·         These responses are not essays; you should not write overly generalized introductions and conclusions.  However, all responses, even the free responses, should have a specific focus and a good development of that focus.  I am looking for focused thinking, responding, and writing based upon a technique or element found in literature.  Each journal entry should take about 40 minutes to complete.
·         Do NOT use secondary sources.  You will be given a “0” if you use a source like “Cliff’s Notes” or if you go to the Web for even part of your entries.  I am interested in your reading, thinking, and writing, not someone else’s.  Do not share your entries with another student.  Copying or adapting another student’s work, or allowing him (or her) to do so, also constitutes cheating on this assignment. Please refer to the attached Language Arts Cheating and Plagiarism Policy for further clarification.  Sign and return this sheet with your journal.

Thematic Short Report--
To be the accuser and the accused is to give man his greatest intensity of self-consciousness. – Richmond Y. Hathorn (a paraphrase)

Each student is responsible for examination of one of the following themes and/or devices in Oedipus the King.  If you clearly have a stated theme, part of your research should also include how a formal technique or stylistic device (diction, syntax, tone, inference, etc.) reveals that theme.
               
Please turn in a typed response to me as well. It should be 2-3 pages.                                                                     

1.  Dramatic irony & paradox to reveal theme                    
2.  The metaphor of vision and blindness to reveal theme
3.  The role of the chorus to reveal theme                                           
4.  The nature of guilt and justice                                                                           
5.  Individual will vs. determinism/fate                                  
6.  Oedipus & Existentialism/Nilhilism:
     The lonely path of self-discovery and the exploration of darkness lurking within…

Use MLA documentation style and include a works cited.

Canterbury Tales: Understanding the Historical & Social Perspective

Each student is responsible for information of one of the following:
Please turn in a typed response to me as well. It should be 2-3 pages.
These reports will be presented in class.

Chaucer’s Life:
                                                                               
The 14th Century:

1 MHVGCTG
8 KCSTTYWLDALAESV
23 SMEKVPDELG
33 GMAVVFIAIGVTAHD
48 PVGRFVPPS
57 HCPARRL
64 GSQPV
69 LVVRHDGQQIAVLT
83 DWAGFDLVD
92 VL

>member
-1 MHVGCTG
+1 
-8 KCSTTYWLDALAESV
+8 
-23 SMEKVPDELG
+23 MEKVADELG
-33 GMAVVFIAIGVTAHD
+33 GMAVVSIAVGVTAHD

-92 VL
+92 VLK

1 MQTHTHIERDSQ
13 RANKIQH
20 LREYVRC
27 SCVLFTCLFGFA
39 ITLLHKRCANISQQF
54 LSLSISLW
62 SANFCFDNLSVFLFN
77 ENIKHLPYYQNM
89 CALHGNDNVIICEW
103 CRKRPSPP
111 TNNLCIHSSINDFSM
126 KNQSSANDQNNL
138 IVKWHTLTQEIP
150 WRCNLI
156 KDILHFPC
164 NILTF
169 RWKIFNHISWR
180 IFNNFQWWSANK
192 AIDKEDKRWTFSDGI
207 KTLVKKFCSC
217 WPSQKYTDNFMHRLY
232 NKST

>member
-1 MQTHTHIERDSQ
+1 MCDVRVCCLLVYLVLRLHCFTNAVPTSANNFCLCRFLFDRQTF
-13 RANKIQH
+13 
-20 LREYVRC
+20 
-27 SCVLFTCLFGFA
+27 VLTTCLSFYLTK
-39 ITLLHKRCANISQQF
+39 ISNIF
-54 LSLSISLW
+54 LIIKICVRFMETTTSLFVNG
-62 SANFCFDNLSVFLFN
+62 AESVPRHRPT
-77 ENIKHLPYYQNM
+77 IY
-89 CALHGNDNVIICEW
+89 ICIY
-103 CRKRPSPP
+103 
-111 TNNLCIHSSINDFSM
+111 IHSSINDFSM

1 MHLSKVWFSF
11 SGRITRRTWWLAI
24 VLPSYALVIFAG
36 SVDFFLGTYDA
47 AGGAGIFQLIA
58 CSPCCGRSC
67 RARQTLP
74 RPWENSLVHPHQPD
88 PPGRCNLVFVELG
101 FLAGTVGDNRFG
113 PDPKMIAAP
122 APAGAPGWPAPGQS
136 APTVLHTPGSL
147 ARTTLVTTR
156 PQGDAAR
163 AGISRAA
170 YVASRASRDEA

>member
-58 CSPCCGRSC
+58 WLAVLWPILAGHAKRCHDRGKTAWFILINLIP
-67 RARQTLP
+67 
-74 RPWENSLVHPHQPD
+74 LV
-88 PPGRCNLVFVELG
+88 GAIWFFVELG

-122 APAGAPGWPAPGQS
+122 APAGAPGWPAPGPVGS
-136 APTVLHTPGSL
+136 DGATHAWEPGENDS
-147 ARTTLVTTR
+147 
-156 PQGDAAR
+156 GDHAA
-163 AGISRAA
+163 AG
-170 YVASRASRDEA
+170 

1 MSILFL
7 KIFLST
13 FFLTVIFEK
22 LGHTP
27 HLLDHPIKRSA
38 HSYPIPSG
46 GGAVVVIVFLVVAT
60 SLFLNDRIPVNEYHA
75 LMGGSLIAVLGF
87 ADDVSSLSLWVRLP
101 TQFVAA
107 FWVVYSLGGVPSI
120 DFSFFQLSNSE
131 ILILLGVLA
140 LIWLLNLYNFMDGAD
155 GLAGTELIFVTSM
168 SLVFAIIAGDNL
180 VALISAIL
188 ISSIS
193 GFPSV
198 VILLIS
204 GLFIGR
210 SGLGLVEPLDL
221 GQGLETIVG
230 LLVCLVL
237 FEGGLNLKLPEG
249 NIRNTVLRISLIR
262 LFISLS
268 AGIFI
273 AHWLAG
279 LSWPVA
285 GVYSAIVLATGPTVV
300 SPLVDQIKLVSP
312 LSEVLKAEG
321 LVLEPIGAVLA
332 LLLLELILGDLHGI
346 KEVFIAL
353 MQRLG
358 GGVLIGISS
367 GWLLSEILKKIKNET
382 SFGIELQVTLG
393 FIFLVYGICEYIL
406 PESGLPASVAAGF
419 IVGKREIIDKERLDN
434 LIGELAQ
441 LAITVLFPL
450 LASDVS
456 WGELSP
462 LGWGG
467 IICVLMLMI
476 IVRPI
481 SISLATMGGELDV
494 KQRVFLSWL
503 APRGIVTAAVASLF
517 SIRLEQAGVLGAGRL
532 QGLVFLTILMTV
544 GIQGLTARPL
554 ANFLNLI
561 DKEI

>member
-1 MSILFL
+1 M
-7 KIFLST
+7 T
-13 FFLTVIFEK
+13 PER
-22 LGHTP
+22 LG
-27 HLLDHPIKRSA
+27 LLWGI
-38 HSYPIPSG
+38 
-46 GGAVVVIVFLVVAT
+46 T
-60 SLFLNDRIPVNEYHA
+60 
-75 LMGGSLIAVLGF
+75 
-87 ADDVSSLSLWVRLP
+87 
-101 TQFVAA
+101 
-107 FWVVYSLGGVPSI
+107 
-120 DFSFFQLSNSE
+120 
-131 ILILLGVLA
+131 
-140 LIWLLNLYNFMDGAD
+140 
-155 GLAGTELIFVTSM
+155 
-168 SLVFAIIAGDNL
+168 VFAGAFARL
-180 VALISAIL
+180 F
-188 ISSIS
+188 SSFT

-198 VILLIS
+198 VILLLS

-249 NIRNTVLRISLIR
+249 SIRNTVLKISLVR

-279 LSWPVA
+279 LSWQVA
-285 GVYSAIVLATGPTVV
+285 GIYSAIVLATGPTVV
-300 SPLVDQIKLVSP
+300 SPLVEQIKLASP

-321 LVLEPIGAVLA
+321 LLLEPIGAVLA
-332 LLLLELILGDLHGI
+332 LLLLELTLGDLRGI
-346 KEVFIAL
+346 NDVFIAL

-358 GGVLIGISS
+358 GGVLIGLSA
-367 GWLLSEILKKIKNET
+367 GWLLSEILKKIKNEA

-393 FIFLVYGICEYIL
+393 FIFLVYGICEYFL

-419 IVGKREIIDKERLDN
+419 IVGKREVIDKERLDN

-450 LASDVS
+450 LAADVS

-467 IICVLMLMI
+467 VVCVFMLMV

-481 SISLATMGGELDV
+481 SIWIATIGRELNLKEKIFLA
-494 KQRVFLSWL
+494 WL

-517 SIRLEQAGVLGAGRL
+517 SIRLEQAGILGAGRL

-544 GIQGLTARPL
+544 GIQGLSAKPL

The Church/Clergy in Chaucer’s Time:                                   
Astrology/Influence of the Planets:        
(The Knight’s Tale)
Astrology/Influence of the Planets:        
(The Wife of Bath’s Tale)
Humours/Complexions
                              
Medicine & Alchemy in Chaucer’s Time:               
Finally for all students to consider—
Essay question:  Many of the tales develop, either by direct example or by contrast, the medieval ideals of chivalry, courtly love, and gentilesse.  Select one of these terms as your focus, define it, and discuss how Chaucer uses it as a theme.

Analysis Essay--

A motif is a recurring image, symbol, or minor theme.  Find any motif in Grendel and write an essay of 3-5 pages, analyzing its use in the novel.  Your analysis should give insight into the relationship of the motif to the novel’s major elements such as theme, characterization, conflict, point of view, etc. Support your generalizations with properly cited passages.  Use MLA documentation for all sources.

Your essay will be evaluated accordingly: 1) content or ideas: their significance, soundness, clarity, development, and relevance to topic and purpose; 2) organization: the essay’s structure or rhetorical methods; 3) personal style: the essay’s voice and tone, originality and interest; 4) vocabulary and diction: the choice and arrangement of words; 5) mechanics: usage, syntax, punctuation, and spelling; and 6) documentation.


AP Research Paper Instructions:                                                                                                                                                                                              
Purpose:

This is a 10 to 12 page commentary on the concept of justice and an issue relating to that concept.  The purpose of your commentary is both to define justice and to apply your concept of justice to situations in real life.  In the first part of the paper, your focus is conceptual, as you weave together ideas and perspectives on justice found from your reading and research with your own thinking and perspective.  In the second part, after having researched a modern justice issue, you are to analyze that issue in terms of the definition of justice that you established in the first half of the paper.

Research Paper Format: